The second largest Ebola outbreak in history is raging in the Democratic Republic of Congo, a country that has faced decades of violence and instability. Over nine months in, the outbreak has infected more than 2,000 people and taken more than 1,300 lives.
This Ebola outbreak is the tenth Congo has faced, but this time Ebola has hit areas where ongoing violence is affecting responders’ ability to control the disease.
The International Rescue Committee (IRC) has been leading infection prevention and control, working in more than 50 local health clinics and training local health workers. Yet case numbers are rising and the outbreak is not yet under control. Recent attacks on health centres have exacerbated the crisis, halting lifesaving aid and hampering efforts to stop this outbreak.
The Ebola response needs to earn the trust of local people and save lives.
This is what it takes to fight Ebola in Congo according to the IRC’s Ebola response team:
1. Focusing on infection prevention and control
The IRC set up triages in health centres and hospitals across the outbreak areas to screen all incoming patients for symptoms of Ebola. If their symptoms indicate the presence of Ebola, they need to be isolated in a separate room and treated by nurses wearing protective equipment. They can then be transferred to an Ebola treatment centre for further care. All other patients who don’t fit the criteria will remain at the hospital or health centre to be treated for their illness.
We also make sure that the hospital is cleaned with chlorine and that waste — especially from the isolation rooms — is disposed of properly. To that end, we build waste management areas and hand washing stations with chlorinated water in the health centres.
2. Putting your own life at risk
You’re really putting your own life at risk when working with Ebola patients. If something goes wrong, you could die. You can’t go into the isolation room and have had a bad night, not be careful, or not be methodical. You need to be very precise in your work. Perfectionism is required.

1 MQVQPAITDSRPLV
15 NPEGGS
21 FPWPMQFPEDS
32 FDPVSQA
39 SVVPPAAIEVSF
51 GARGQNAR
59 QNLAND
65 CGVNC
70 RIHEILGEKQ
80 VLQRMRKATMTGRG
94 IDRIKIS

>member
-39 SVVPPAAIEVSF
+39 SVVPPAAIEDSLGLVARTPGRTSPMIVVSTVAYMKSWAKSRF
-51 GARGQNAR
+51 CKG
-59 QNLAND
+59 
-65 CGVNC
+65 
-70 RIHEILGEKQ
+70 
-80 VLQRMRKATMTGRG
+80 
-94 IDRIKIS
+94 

On top of that, we have been dealing with direct attacks on health workers. Three of the IRC’s triages in Butembo were burned down in April and May. Our staff luckily weren’t directly affected but they could have been, and they know that. That’s a huge amount of stress to deal with that goes well beyond any sort of normal, everyday work.
3. Increasing engagement with the community
Many patients can be cautious and reticent when they find out they’re being screened for Ebola because of fear of the unknown and a process that can be intimidating. That’s why it’s important to engage with the patients, comfort them, and address their fears while providing care.
There was one case where a woman had had both her children die of Ebola. She started having symptoms and was very likely Ebola positive. The rest of her family had been vaccinated, including her husband, but she refused to be vaccinated. It’s likely she was very afraid. When she arrived at the health centre, we had to convince her to be tested. She didn’t want to go to the Ebola treatment centre so we tested her in the triage, and she tested positive for Ebola. She eventually agreed to go to the treatment centre, but she didn’t want to get in an ambulance; she wanted her husband to drive her on his motorbike.
After receiving treatment, the woman recovered from Ebola and was able to go home to her husband. She ultimately did the right thing but we had to be flexible and work with a conduit like her husband to help. That’s why community engagement needs to be at the heart of the response. It needs to be the core message.
Why we need to keep working to stop Ebola
The number of Ebola cases is spiking and seems to be increasing on a weekly basis, both because the outbreak itself has not yet been controlled and because of the insecurity that makes work increasingly difficult.
Women and children are particularly at risk during this outbreak. In fact, women make up 55 percent of Ebola cases. They are commonly caregivers of the sick, so they are most at risk of contracting the virus. Access to health care has also been historically difficult for women, as they are vulnerable to violence and exploitation.
Many children have been orphaned after parents and guardians succumbed to the virus. Being transferred to an Ebola treatment centre is also extremely harrowing for children, and we see a high level of trauma among children when they are impacted.
The curve of an Ebola crisis can skyrocket very quickly. Each infected case can lead to several other cases, contributing to exponential growth if things go wrong. We need to be acutely aware that we are at a dangerous point in the outbreak and if the response doesn’t change, we could be looking at a very bad situation quite soon.
What the IRC is doing to help
The IRC works in more than 50 health clinics in outbreak areas and trains health workers in their own communities. While some of this work has been interrupted in the Butembo area due to attacks, we continue to provide support to triage posts and deliver vital supplies, including kits to keep health workers safe. The IRC also continues to work in Beni and Goma, including providing specialized support to women and children who have been impacted by the outbreak. Read more about the IRC's Ebola response and our other work in the Democratic Republic of Congo.